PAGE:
The fathers of our Federal Union, where are they? And the signers of our glorious Declaration of Independence, do they live for ever? In various States of our
great Republic they ended their illustrious mission, and died; reverent friends buried them out of their sight.
The brave legions of our glorious Revolution, were they invincible to the conqueror of all human conquerors? Did those of them who escaped the missiles of their enemies or survived the dying decreed against them by their brutal enemies in loathsome jails and prison ships, are they not all gone? Except a corporal’s guard–all, all, with their illustrious Washington at their head, have obeyed the divine roll-call and gone up on high, and only a few of their sepulchres are known to us of this day. Mount Vernon is yet sacred, and may be regarded as not only the entombing place of our first and greatest national chief, but as an enshrinement in hallowed memories of all who under him fought and bled in vindication of freedom’s holy cause.
Of the sixteen men who have hitherto filled the Executive chair of our nation, three only survive. May Jehovah have ever in his safe keeping the life, the intellect, the heart and soul of him who now sits there, burdened with a nation’s responsibilities, and almost overwhelmed in sympathy with the people in this their great peculiar grief, as in a recent personal interview I have reason to know.
The sixteenth and late Chief Magistrate of our Union has but just left us; his call hence was so sudden, so unlooked for, so deeply to be deprecated, especially “in the deep damnation of his taking off,” that we are scarcely as yet awake to the consciousness that we shall see his manly form towering among us no more, nor greet his kindly countenance, or feel the warm clasp of his ready hand ever again. Abraham Lincoln is dead–as we speak of death; his ever-laboring brain was pierced by a bullet, shot from a pistol by the hand of a drunken, debased assassin, April 14,1865. Though the wound was mortal, he did not die, thank Heaven! amid the unhallowed surroundings where he received it. Kind arms bore him to a Chris-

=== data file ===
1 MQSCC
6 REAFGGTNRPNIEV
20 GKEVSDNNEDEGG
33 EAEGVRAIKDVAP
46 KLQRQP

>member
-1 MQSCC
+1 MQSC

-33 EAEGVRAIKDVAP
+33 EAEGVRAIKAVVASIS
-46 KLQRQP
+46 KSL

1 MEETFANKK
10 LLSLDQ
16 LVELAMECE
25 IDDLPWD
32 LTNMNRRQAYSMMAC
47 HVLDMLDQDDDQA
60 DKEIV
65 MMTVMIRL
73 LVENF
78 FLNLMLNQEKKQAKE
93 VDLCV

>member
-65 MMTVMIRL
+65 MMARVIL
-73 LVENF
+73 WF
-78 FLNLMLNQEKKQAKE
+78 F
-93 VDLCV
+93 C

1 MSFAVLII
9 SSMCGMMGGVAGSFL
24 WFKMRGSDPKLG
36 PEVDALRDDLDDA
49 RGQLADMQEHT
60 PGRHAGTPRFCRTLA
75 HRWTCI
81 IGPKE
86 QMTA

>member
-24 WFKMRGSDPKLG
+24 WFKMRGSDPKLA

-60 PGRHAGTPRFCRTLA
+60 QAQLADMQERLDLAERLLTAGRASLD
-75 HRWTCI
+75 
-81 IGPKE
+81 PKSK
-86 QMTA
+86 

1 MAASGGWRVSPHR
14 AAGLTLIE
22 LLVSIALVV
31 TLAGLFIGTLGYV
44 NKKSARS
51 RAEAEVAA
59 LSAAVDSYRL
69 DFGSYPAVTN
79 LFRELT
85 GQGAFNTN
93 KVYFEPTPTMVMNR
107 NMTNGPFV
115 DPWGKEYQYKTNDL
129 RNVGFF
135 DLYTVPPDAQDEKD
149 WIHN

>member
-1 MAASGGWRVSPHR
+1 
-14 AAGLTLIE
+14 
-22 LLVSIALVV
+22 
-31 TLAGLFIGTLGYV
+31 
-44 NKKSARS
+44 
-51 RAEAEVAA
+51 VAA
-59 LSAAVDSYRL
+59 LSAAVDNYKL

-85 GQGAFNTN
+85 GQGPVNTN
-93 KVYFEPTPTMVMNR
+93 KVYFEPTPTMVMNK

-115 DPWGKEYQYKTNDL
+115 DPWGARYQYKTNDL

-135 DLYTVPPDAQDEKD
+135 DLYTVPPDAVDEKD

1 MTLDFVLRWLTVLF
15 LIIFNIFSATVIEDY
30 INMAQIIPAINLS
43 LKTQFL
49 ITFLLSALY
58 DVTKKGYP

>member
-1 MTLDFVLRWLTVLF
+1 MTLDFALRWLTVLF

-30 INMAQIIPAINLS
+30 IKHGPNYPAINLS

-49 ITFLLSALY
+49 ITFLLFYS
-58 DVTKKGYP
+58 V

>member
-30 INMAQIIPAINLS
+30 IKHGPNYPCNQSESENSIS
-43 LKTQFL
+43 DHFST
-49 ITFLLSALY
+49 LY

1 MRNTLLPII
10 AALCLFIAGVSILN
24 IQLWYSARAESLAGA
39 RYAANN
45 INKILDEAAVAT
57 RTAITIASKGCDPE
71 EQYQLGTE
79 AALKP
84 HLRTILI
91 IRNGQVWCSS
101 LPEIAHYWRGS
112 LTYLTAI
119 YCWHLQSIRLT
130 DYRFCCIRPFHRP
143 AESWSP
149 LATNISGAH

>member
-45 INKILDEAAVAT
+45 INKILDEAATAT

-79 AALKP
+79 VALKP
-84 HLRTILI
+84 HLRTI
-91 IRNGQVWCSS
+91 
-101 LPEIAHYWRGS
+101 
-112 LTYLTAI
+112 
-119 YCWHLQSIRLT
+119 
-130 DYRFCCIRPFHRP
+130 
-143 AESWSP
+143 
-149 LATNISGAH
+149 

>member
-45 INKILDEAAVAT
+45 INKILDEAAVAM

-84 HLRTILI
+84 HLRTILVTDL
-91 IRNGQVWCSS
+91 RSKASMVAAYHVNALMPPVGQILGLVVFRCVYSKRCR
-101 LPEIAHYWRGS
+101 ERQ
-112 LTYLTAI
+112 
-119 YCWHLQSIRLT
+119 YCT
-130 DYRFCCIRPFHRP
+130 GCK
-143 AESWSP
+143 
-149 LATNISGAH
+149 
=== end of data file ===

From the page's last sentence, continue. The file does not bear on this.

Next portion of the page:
tian home, there to terminate his memorable and useful life. His breath and spirit went out of its clay tabernacle into the presence of his God and Judge from the house of a worthy family, belonging to the Lutheran Church, of which the Rev. Dr. Finckel is Pastor, in a room sacred to them, as from it, a few months since, went two cherub children to the bosom of the good Shepherd above. I thank God that he, whom we all revered, did not die in a place of questionable utility–a place I never was in, and where I entreat my hearers never to go. He died in a religious home, his friends and Pastor around him–the most sacred place this side of heaven. May it be ours to die amid such holy surroundings as ever cluster where Christian families reside. I know I speak for you all when I say–
When I die, as die I must,
And my worn body seeks repose,
At home with those in Christ who trust,
I’d yield to death, my last of foes.
For there ’tis given the good to die,
And there will guardian Angels come,
Heralds of grand eternity,
The ransomed sinner’s joyful home.
The knell of death has sounded; it sounded first from the steeple of this Church; the authorities of the nation have paid funeral honors to him they officially surrounded, prudently counselled, loved, and respected. The electric throb has sent the thrilling sensation to the extremes of our country, and swift winged ships are bearing it to all peoples who live beyond the seas. The lofty form that so recently bowed to welcome the humblest citizen to the nation’s mansion has been shrouded and coffined, and committed to careful hands, to be borne to their home on the prairies, where in less exalted position he was not less loved than here.
Men of God, in presence of our newly inaugurated Chief Magistrate, have given Christian counsel to the living–